The risk maps indicated that P. parva has a substantial scope to invade areas and regions beyond its current invasive range, and these cover all continents. There were several hotspots for climatic suitability and risk of introduction in each continent that could represent a potential future point of entrance. In North America for example, the key states at risk are Mississippi, Louisiana, Arkansas, N/S Carolina, Georgia, Alabama, and Tennessee. In South America, two geographically separated hotspots were identified, which included medium-high values in upper parts of the Amazon basin in Peru and Columbia and Brazil. Further south, high values were observed in the south of Brazil, Uruguay and north-east parts of Argentina. In Africa there were narrow fringes of medium-high risk in coastal areas of South Africa, Madagascar and in Liberia. However these were surrounded by more diffuse areas of medium risk, generally following the coast but also present in central countries such as the Democratic Republic of the Congo and Uganda, where the upper part of the Congo River is most at risk. Although already present in East Asia, our outputs indicated that areas in northern India would be suitable for P. parva, particularly the foot hills of the Himalayas, including the Indus River basin as far west as Srinagar in the Jammu and Kashmir state of India. Of particular note is the recent discovery of P. parva in the Brahmaputra River in India46, an area predicted to be climatically suitable and at medium-high risk by our analysis, thus providing confidence in the performance of the risk maps, particularly given that our training dataset contained only one presence cell in the entirety of India. Finally, in Oceania, predicted areas at medium-high to high risk were in Indonesia, Malaysia and parts of eastern Australia.

Evaluation of the model via cross-validation techniques indicated that the modelling method used to predict climatic suitability achieved a high degree of accuracy. However, there were areas where high suitability values were expected, due to known presence of P. parva, but were not predicted by the model. For instance there were locations in Belarus and southern Turkey that received low suitability scores, but contained P. parva records – although they are only present in relatively low abundances47,48. Equally, in the native range, Taiwan received generally low suitability scores, despite being known to host widespread P. parva populations21. This disparity between predicted and observed suitability in Taiwan may have been due to underrepresentation of distinct environmental conditions present there, owing to low numbers of presence points in this location. Such an issue can lead to underrepresentation of these conditions in the modelled niche. Because niche conservatism is a fundamental assumption of the ecological modelling techniques, the projected niche may not have included the full range of suitable conditions in Taiwan.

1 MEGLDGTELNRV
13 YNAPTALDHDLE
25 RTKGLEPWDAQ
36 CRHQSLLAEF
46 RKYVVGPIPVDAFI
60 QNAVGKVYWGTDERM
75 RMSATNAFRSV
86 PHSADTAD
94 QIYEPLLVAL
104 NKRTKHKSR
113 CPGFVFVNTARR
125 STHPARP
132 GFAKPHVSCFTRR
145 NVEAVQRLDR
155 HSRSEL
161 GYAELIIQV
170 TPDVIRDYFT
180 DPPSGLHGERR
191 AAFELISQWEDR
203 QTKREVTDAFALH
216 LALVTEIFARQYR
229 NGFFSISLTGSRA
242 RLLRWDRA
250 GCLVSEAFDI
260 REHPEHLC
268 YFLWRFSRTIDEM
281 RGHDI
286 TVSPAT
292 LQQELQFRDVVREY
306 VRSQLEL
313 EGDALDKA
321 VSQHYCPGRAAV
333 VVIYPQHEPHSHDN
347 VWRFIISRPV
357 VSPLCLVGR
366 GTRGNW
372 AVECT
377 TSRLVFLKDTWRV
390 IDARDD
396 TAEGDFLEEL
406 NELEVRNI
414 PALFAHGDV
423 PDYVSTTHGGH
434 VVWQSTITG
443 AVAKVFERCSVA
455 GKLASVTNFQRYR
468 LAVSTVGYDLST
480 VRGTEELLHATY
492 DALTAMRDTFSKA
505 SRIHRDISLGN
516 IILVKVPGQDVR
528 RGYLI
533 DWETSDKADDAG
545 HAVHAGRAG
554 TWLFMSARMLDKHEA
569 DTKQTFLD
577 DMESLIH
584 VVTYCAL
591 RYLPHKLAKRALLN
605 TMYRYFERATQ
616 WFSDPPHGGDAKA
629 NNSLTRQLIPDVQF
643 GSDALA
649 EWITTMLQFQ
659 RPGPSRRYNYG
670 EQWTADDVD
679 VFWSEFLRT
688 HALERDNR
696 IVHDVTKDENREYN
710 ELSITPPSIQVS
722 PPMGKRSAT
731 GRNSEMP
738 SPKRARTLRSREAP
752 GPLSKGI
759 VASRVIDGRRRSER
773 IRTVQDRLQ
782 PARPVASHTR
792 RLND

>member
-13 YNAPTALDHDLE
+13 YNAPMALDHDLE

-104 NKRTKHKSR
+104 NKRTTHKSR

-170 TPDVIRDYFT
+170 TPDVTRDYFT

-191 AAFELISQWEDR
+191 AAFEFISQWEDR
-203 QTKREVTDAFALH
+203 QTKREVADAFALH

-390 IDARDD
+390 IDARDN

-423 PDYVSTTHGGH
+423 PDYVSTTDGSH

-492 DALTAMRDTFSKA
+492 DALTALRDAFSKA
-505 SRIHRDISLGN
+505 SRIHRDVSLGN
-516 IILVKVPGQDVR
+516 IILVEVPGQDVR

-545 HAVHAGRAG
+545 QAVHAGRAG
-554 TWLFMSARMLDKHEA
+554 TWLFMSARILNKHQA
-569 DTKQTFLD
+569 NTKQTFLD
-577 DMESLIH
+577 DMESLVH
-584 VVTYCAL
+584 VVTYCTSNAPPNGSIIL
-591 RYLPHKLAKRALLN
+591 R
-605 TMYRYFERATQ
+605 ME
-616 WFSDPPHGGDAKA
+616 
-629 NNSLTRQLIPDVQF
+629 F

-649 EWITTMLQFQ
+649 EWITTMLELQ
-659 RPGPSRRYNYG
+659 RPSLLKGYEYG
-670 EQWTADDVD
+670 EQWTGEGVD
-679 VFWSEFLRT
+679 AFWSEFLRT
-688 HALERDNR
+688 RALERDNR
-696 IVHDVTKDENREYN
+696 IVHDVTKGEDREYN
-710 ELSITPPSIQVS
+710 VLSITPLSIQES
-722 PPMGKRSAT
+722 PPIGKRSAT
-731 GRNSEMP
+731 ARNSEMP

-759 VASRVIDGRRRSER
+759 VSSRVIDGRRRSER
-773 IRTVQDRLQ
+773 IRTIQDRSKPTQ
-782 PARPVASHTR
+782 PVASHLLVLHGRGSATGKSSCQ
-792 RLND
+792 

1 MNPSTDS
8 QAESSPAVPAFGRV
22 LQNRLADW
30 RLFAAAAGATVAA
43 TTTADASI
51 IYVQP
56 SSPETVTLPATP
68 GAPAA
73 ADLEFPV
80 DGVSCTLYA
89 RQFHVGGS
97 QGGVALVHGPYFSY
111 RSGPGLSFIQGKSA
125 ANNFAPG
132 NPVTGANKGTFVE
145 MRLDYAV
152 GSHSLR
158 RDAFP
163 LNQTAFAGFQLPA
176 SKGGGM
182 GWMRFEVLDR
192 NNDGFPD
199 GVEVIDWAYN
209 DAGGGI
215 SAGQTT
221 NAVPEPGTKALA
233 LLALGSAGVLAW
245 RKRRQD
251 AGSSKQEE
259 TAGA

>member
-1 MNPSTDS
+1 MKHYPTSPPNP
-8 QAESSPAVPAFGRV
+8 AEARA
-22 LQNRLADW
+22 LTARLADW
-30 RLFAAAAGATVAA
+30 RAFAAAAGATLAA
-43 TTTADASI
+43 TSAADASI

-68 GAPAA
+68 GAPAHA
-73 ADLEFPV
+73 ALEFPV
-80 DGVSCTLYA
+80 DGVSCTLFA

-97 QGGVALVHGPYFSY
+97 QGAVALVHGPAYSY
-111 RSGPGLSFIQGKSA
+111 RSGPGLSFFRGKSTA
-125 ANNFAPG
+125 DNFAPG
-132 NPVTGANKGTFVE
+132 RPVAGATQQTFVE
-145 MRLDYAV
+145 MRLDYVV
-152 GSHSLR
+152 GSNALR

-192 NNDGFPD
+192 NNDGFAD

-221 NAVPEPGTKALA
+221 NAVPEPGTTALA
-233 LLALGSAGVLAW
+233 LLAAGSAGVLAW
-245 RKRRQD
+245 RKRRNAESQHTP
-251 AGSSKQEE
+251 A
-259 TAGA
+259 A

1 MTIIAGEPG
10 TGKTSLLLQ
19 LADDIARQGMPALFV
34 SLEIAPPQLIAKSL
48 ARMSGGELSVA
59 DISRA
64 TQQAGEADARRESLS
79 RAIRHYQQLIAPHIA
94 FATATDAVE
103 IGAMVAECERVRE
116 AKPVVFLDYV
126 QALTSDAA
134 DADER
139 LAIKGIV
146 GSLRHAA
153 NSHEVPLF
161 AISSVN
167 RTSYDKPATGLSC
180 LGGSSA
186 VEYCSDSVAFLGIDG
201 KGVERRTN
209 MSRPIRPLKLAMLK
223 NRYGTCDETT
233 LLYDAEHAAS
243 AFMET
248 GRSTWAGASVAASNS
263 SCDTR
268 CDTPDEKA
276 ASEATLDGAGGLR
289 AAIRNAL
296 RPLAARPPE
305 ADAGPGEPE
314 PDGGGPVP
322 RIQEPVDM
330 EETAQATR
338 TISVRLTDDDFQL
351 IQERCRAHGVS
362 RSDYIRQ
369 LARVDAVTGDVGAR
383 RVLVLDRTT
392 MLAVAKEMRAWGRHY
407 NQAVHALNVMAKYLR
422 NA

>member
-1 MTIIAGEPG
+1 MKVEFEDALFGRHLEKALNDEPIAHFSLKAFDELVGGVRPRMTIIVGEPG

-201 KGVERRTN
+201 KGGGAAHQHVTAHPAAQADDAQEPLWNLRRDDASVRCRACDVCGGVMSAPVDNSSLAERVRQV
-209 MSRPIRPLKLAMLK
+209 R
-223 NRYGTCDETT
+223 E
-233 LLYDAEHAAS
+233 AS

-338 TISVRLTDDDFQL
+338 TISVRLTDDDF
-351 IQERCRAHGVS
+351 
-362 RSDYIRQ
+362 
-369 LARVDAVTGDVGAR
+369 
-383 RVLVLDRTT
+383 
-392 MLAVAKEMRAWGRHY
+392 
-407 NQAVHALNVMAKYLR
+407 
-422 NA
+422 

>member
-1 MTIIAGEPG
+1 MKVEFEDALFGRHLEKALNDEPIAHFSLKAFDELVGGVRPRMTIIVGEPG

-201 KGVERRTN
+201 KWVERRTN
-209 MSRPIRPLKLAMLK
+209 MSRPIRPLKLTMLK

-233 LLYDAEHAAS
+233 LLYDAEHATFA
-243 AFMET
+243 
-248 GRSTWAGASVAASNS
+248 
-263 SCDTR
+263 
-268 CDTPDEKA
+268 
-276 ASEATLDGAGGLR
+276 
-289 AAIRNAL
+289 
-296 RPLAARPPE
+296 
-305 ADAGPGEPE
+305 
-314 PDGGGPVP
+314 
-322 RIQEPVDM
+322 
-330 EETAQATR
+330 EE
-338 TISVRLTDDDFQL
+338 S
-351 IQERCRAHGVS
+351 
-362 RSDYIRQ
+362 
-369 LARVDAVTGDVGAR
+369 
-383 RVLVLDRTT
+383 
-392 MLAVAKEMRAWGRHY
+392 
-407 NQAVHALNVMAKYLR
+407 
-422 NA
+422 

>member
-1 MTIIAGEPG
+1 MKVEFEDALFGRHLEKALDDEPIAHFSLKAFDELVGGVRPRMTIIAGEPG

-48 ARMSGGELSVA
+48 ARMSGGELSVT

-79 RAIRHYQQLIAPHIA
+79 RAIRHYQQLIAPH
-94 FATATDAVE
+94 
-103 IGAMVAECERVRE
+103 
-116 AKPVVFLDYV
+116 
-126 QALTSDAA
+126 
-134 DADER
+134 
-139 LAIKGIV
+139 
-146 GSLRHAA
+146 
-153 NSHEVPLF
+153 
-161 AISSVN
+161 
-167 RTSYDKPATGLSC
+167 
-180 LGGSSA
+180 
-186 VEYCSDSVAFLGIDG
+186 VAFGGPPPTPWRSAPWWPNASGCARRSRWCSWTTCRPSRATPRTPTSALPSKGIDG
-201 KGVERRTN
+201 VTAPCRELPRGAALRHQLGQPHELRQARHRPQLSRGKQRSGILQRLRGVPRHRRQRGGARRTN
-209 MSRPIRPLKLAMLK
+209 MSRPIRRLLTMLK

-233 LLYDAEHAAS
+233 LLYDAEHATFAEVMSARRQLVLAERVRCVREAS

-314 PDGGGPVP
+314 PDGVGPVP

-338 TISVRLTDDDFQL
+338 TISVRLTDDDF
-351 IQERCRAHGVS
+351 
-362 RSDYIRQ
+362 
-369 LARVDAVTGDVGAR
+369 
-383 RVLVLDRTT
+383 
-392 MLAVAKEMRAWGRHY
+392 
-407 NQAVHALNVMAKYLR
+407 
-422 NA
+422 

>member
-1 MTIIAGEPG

In time, introduced species will adapt and evolve within their new range, potentially shifting their climatic preferences and their ecological niche. Simon et al.49,50 revealed P. parva populations of Japan and Taiwan have been isolated from those found in continental China for some time (5–6 MYA and 1–1.5 MYA, respectively), allowing the adaptation of the Taiwanese populations to the more tropical climate there. Neither the Japanese, nor the Taiwanese populations have been introduced to the European invasive range, which could explain why the climatic niche of the invasive range may have not yet included the distinct part of the niche occupied only by the Taiwanese populations, which would compound the underrepresentation of this part of the niche in the data used to train our models. One implication of this is that the risk of invasion may be heavily dependent upon the source population for the introduction, particularly when the native ecological niche is distinct compared to that of other populations. In the case of the Taiwanese populations, this may mean that scope for successful invasion into areas with more tropical climates is greater, and for the species as a whole, this may mean that current risk predictions are underestimated for tropical regions.